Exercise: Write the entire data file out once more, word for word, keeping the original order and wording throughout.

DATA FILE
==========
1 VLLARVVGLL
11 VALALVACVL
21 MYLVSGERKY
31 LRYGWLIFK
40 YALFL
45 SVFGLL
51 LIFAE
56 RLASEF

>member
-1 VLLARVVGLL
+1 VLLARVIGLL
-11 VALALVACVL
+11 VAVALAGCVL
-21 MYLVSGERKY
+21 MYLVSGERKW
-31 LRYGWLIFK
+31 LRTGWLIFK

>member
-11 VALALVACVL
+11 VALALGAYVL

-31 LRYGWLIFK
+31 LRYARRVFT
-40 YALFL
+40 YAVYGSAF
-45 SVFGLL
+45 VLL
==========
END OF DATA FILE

1 VLLARVVGLL
11 VALALVACVL
21 MYLVSGERKY
31 LRYGWLIFK
40 YALFL
45 SVFGLL
51 LIFAE
56 RLASEF

>member
-1 VLLARVVGLL
+1 VLLARVIGLL
-11 VALALVACVL
+11 VAVALAGCVL
-21 MYLVSGERKY
+21 MYLVSGERKW
-31 LRYGWLIFK
+31 LRTGWLIFK

>member
-11 VALALVACVL
+11 VALALGAYVL

-31 LRYGWLIFK
+31 LRYARRVFT
-40 YALFL
+40 YAVYGSAF
-45 SVFGLL
+45 VLL